A well known Memphis businessman is stepping into the controversial debate over Nathan Bedford Forrest park.
Memphis lawyer and real estate developer Karl Schledwitz says it's time for the controversy over confederate parks to come to an end.
On Friday, Schledwitz sent a proposal to the Memphis City Council that would move the statue and graves of Nathan Bedford Forrest and his wife, and leave the University of Tennessee in charge of the park which would remain public.
"I don't think a city park should be used to promote a political agenda of anybody and I certainly don't think it's an appropriate burial site," Schledwitz said.
He says Elmwood Cemetary is an appropriate site. Forrest and his wife were originally buried here but were moved in 1905 to the base of the Forrest monument in the park. Now Schledwitz believes they need to go back.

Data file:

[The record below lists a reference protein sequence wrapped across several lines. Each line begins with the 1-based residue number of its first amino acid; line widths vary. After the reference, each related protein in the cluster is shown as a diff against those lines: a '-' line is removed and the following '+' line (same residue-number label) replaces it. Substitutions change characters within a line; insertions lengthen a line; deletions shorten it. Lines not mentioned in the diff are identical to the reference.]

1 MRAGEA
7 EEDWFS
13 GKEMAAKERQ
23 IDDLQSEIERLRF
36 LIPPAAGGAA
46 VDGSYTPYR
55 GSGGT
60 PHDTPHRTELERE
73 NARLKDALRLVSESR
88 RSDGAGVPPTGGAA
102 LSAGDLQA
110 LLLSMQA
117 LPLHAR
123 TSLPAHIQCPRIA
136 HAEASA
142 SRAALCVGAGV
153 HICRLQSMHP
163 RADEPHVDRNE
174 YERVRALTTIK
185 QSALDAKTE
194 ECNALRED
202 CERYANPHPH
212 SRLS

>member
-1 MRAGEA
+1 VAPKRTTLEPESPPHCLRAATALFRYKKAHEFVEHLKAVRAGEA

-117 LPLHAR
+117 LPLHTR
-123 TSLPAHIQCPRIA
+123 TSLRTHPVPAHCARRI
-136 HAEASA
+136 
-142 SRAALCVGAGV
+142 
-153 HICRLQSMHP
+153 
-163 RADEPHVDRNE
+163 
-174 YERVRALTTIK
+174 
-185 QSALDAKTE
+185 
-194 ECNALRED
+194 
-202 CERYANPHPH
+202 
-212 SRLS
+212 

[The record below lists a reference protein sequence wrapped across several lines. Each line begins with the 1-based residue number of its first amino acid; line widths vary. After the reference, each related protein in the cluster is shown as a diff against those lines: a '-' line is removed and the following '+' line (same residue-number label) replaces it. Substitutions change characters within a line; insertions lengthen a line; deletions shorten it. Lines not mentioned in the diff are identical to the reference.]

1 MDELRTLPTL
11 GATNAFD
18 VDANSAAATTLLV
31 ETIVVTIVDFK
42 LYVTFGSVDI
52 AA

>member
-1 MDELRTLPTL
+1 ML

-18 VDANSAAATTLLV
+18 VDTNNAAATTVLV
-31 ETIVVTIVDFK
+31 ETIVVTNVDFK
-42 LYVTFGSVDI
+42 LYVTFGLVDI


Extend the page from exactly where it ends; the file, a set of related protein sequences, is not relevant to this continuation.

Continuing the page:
"This is a way to preserve the history, but in a proper setting, in the proper venue," Schledwitz said.
Moving the graves would take a court order and means the city would have to file a lawsuit to get it done. Schledwitz says he's found a law firm to represent the city, free of charge. But at least one group is already set to fight any litigation.
Lee Millar with the Sons of Confederate Veterans says moving the graves violates history.
One thing to keep in mind, this proposal does not take into account the issue of renaming the other Confederate parks. This proposal was just mailed to council members Friday, so they have yet to review it.
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